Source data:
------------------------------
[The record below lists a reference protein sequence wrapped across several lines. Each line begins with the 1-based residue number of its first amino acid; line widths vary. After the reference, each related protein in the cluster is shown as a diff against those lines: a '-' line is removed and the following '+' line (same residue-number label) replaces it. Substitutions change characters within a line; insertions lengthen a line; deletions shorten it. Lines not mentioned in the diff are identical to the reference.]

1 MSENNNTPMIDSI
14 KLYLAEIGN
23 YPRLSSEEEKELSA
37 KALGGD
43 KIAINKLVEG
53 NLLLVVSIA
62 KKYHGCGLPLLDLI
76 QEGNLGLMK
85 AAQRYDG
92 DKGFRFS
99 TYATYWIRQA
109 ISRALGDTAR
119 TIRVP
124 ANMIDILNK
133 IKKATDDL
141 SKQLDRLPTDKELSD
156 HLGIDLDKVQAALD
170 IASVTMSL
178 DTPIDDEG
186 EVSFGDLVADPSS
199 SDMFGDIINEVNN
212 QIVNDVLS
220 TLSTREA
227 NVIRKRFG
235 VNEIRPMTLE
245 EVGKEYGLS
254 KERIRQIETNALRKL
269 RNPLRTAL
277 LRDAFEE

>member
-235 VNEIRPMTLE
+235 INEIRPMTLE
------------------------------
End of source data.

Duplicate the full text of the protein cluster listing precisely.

[The record below lists a reference protein sequence wrapped across several lines. Each line begins with the 1-based residue number of its first amino acid; line widths vary. After the reference, each related protein in the cluster is shown as a diff against those lines: a '-' line is removed and the following '+' line (same residue-number label) replaces it. Substitutions change characters within a line; insertions lengthen a line; deletions shorten it. Lines not mentioned in the diff are identical to the reference.]

1 MSENNNTPMIDSI
14 KLYLAEIGN
23 YPRLSSEEEKELSA
37 KALGGD
43 KIAINKLVEG
53 NLLLVVSIA
62 KKYHGCGLPLLDLI
76 QEGNLGLMK
85 AAQRYDG
92 DKGFRFS
99 TYATYWIRQA
109 ISRALGDTAR
119 TIRVP
124 ANMIDILNK
133 IKKATDDL
141 SKQLDRLPTDKELSD
156 HLGIDLDKVQAALD
170 IASVTMSL
178 DTPIDDEG
186 EVSFGDLVADPSS
199 SDMFGDIINEVNN
212 QIVNDVLS
220 TLSTREA
227 NVIRKRFG
235 VNEIRPMTLE
245 EVGKEYGLS
254 KERIRQIETNALRKL
269 RNPLRTAL
277 LRDAFEE

>member
-235 VNEIRPMTLE
+235 INEIRPMTLE